ESA GNC Conference Papers Repository

Autonomous Lunar Landing Based on Bio-inspired Visual Motion sensors tested in-flight
Sabiron, G.; Burlion, L.; Kervendal, E.; Bornschlegl, E.; Raharijaona, T.; Ruffier, F.
Presented at:
Porto 2014
Full paper:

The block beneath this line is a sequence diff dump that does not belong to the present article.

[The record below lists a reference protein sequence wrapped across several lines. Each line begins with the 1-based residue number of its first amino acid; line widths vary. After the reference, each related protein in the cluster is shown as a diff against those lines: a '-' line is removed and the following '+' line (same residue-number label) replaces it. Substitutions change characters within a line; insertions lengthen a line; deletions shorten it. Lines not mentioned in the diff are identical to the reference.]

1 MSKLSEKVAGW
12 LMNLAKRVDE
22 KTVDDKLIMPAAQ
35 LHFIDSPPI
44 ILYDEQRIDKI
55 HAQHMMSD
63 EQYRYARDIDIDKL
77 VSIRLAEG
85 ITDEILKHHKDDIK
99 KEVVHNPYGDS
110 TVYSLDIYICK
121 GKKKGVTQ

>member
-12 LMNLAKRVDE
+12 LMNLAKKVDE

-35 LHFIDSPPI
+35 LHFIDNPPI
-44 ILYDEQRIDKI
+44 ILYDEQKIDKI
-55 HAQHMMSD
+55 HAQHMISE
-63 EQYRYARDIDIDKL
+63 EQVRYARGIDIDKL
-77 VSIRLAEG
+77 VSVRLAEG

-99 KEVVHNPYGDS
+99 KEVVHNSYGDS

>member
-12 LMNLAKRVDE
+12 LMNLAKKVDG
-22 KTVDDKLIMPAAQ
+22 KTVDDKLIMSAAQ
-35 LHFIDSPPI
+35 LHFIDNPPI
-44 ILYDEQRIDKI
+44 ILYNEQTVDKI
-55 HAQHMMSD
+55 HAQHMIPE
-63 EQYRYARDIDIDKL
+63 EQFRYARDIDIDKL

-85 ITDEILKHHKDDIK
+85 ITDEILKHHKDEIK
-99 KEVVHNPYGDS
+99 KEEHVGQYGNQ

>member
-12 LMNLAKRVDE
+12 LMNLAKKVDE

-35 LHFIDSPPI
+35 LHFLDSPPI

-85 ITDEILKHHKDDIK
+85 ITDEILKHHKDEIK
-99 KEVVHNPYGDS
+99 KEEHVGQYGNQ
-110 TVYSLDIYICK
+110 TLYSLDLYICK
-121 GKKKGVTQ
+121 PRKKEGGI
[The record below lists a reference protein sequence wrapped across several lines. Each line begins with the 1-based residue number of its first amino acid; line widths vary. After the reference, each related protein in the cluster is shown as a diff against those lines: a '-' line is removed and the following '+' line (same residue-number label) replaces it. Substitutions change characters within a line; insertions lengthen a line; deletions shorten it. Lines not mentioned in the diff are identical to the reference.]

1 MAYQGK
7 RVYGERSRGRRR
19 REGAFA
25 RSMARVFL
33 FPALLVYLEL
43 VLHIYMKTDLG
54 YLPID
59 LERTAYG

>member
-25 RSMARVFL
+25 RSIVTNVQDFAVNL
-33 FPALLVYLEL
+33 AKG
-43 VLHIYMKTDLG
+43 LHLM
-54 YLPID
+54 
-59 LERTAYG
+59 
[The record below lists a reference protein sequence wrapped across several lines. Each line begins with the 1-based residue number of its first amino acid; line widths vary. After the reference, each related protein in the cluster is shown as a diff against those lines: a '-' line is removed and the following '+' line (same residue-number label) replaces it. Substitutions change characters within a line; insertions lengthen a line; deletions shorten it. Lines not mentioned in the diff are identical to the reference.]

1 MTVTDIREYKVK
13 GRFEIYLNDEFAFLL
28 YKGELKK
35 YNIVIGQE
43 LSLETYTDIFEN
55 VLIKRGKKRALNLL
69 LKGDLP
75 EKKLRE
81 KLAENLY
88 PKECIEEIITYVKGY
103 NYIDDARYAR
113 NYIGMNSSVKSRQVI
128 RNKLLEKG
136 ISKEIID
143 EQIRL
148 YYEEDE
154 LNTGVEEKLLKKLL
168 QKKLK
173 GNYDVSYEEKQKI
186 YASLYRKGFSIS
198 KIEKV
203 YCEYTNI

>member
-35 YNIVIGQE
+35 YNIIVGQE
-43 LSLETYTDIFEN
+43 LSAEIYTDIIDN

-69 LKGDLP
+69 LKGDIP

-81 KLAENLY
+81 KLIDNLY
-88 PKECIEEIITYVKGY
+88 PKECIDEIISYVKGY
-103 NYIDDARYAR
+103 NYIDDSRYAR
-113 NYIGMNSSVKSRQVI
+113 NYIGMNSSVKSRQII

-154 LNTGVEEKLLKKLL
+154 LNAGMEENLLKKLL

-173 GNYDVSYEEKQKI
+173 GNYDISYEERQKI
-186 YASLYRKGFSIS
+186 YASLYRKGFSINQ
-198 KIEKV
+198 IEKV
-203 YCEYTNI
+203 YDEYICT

The challenging task of autonomous lunar landing has regain interest in the last few decades. New means of ensuring safe descent with strong final conditions and aerospace-related constraints in terms of mass, cost and computational resources are required to ensure soft landing on celestial bodies. Visual based systems seem to be well suited to achieve Entry Descent and Landing or autonomous aerial vehicle navigation tasks and are therefore widely considered in the literature. Bio-inspired visual sensors could provide the miniaturization aspects required in such applications. In this paper, a two-phase approach is presented: first a biomimetic strategy inspired from flying insects is presented as a solution to perform safe lunar landing. In order to design a Guidance Navigation and Control solution relying solely on optic flow and inertial measurements, a multiple-sensors setup is introduced. The relevancy of these visual motion sensors applied in EDL applications has already been showed with pertinent results in the literature. These multiple sensors might be used either to perform navigation tasks for instance estimating the flight path angle or to control directly the dynamical system as previously seen with flying insects. Secondly, low-speed Visual Motion Sensors (VMS) inspired by insects’ visual systems performing angular speed measurements in the [1.5 degrees/s; 25 degrees/s] range and weighing only 2.8 g are presented. The entire processing stages have been updated with respect to the original VMS’s design to cope with the optic flow range experienced during lunar landing (considering an Apollo-like scenario). Tests onboard an 80 kg unmanned helicopter under free- flying outdoor conditions were realized and followed by an offline comparison to ground-truth optic flow computed thanks to various sensors mounted onboard the UAV such as GPS, IMU and LIDAR. These results show that the optic flow measured despite the natural disturbances encountered closely matched the ground-truth optic flow.